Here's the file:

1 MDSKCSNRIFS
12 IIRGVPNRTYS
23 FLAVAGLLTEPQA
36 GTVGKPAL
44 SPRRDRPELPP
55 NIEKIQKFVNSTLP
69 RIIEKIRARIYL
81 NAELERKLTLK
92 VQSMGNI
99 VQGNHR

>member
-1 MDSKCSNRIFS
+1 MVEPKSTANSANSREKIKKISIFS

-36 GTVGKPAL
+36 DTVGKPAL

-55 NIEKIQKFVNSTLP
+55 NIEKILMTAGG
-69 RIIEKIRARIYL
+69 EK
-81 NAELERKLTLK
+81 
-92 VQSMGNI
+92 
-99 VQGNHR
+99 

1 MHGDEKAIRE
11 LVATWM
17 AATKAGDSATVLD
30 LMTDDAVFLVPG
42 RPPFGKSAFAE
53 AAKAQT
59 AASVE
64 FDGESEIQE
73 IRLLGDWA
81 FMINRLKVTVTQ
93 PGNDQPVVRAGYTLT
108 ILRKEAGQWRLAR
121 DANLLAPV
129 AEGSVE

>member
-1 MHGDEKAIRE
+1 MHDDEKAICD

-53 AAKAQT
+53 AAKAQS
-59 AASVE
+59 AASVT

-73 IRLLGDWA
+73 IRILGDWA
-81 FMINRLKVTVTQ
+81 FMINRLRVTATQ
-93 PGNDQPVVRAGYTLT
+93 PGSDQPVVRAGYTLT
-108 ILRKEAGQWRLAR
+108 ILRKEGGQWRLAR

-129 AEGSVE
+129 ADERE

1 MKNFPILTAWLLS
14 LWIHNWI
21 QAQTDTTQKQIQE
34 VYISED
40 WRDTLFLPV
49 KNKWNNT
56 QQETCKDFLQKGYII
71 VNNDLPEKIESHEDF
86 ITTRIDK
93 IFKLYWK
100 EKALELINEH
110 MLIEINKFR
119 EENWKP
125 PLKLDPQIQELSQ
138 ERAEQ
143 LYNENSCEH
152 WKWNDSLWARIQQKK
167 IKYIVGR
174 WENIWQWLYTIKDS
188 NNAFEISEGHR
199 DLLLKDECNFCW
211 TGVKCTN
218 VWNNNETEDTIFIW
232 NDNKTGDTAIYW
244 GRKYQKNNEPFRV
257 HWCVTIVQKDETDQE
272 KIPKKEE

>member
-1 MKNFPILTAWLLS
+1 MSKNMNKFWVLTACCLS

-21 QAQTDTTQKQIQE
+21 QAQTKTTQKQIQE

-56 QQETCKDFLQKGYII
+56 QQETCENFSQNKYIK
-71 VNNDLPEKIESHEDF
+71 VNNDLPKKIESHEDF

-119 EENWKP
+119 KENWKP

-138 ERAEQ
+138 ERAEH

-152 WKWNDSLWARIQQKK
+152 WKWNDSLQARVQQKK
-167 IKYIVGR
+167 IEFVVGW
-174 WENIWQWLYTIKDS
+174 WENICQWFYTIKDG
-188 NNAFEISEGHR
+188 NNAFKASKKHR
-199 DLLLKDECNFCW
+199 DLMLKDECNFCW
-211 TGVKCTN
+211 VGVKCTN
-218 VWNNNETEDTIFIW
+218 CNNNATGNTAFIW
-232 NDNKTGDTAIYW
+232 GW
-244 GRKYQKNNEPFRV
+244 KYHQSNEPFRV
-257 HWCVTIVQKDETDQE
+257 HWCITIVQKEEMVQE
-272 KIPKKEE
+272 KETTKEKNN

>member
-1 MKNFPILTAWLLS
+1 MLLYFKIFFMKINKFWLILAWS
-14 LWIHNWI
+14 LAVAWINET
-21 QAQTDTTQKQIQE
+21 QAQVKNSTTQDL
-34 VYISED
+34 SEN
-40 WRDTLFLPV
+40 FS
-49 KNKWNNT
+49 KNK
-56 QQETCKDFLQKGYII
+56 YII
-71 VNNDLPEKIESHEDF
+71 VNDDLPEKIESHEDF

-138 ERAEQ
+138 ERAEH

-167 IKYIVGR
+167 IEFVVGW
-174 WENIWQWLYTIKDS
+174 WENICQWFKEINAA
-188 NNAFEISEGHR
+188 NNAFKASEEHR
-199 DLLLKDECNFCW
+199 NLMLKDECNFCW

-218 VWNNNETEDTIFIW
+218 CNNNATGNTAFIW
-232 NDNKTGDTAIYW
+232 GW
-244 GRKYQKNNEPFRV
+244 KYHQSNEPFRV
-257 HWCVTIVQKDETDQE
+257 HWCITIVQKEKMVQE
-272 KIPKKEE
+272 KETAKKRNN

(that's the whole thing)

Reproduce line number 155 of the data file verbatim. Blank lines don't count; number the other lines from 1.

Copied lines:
+272 KETAKKRNN